Infants under 11 months often bite to relieve teeth or gum soreness. But don't let your baby get into a habit of biting you.
Each time you see your baby is about to chomp away, immediately provide a chewy toy or hard plastic teething ring. In fact, have it handy so you use it each time. That way your baby learns to bite on something not someone.
Little ones sometimes bite because they think it's a game, but don't play along! If they perceive even for an instant we think it's funny, they'll try it again. Instead, put your hand gently on your toddler's mouth and firmly say: "No biting!" Do it every time so he gets the message. Toddlers and preschoolers may bite because they don't know how to handle their frustrations. It's up to us to help them find better ways to get their point across. Intervene immediately saying: "You may not bite. Use your words to tell me what you need." Then show how: "I want a turn." Or "I'm mad."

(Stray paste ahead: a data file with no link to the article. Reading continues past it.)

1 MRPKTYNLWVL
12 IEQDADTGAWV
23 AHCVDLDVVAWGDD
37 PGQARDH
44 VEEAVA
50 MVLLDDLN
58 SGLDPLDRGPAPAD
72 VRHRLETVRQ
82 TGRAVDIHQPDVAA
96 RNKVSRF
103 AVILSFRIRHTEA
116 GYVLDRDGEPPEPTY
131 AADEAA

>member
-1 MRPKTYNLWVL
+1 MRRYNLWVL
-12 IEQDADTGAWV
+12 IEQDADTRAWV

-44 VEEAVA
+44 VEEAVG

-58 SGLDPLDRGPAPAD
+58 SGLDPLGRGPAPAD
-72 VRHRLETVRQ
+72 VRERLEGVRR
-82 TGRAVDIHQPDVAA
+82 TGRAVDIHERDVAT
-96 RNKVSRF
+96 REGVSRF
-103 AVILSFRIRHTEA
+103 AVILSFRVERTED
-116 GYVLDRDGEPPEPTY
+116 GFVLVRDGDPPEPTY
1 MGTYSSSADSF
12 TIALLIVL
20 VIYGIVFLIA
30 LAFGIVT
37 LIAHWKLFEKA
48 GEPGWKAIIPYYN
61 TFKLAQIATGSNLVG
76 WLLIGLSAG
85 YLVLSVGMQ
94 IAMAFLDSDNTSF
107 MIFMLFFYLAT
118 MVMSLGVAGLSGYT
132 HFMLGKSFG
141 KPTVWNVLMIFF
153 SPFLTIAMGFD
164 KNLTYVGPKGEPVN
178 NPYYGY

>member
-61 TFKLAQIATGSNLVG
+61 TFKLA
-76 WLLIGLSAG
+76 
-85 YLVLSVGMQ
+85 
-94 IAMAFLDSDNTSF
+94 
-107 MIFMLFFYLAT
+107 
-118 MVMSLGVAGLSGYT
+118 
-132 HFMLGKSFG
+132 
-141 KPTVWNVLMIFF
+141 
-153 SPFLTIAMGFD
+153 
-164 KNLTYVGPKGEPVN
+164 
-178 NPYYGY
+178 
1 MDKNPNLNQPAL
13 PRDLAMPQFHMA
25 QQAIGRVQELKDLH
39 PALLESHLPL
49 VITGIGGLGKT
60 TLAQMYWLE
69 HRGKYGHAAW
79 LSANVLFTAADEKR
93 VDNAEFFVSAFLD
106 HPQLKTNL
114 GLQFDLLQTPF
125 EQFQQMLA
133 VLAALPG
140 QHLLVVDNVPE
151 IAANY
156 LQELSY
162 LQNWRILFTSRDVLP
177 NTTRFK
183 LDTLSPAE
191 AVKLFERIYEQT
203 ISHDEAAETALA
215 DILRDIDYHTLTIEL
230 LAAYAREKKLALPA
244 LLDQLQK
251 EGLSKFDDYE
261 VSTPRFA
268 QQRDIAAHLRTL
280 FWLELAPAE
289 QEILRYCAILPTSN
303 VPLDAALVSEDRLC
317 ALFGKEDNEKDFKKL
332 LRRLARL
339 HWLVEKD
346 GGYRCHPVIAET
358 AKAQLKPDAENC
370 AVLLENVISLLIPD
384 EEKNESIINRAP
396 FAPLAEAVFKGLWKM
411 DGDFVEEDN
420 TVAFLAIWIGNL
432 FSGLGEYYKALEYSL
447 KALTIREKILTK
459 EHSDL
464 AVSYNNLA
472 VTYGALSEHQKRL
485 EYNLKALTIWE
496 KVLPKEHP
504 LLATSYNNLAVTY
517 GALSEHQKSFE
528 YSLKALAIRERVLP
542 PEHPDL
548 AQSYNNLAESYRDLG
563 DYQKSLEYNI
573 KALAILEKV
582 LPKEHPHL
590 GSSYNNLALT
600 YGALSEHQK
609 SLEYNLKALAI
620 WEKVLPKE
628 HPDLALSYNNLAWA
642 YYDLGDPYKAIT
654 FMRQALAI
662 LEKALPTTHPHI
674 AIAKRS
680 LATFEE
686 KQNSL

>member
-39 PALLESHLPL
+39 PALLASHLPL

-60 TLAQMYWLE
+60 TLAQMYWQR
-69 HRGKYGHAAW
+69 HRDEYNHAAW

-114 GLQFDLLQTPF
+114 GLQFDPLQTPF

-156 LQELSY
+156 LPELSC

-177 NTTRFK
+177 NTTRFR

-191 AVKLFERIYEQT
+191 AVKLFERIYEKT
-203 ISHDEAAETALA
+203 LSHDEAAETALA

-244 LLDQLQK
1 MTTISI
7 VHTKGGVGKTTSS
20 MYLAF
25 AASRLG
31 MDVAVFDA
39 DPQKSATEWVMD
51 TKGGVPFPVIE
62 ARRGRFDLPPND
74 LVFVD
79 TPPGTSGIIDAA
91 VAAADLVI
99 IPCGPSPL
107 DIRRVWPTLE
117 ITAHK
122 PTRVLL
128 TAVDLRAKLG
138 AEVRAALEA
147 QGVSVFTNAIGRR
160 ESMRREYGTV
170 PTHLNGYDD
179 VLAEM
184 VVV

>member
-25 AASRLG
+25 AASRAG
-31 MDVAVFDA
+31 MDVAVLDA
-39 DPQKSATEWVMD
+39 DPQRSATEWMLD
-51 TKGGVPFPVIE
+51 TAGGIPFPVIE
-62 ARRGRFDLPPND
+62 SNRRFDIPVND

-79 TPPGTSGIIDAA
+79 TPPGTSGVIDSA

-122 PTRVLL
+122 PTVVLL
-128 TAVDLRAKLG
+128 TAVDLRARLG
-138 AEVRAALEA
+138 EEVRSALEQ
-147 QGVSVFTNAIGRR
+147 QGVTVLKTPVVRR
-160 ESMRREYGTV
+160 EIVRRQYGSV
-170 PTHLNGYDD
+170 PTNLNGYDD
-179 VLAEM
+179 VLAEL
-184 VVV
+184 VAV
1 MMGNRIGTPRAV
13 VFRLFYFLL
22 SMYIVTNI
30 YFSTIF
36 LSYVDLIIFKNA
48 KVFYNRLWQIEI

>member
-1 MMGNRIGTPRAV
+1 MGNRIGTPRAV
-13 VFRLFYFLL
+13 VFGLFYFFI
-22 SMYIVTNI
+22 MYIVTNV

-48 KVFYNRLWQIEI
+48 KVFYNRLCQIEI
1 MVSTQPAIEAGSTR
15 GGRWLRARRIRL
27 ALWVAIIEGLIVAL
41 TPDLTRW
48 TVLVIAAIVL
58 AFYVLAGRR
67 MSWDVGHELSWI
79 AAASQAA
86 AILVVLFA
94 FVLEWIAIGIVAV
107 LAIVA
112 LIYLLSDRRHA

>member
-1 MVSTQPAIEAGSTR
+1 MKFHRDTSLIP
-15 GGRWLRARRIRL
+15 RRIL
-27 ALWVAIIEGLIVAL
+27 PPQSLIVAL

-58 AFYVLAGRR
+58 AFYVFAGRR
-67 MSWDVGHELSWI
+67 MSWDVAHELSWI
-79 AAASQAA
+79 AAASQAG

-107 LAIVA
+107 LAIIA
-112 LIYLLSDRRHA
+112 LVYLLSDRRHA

If your child does hurt another child, focus your concern on the victim: "That must hurt. What can I do to help?" It will model to your child how to convey sympathy. Your child might offer a tissue or Band-Aid, draw a picture to apologize or offer to share a toy with the injured child.
No matter what you hear from other parents, do not bite your kid back. You're only sending him the message that kids aren't allowed to bite, but adults are. And remember that anticipating your child's bad behavior before it happens is always your best prevention.
Remember: behavior is learned, so make sure you're teaching your children the right way to behave, and don't stop until they do.
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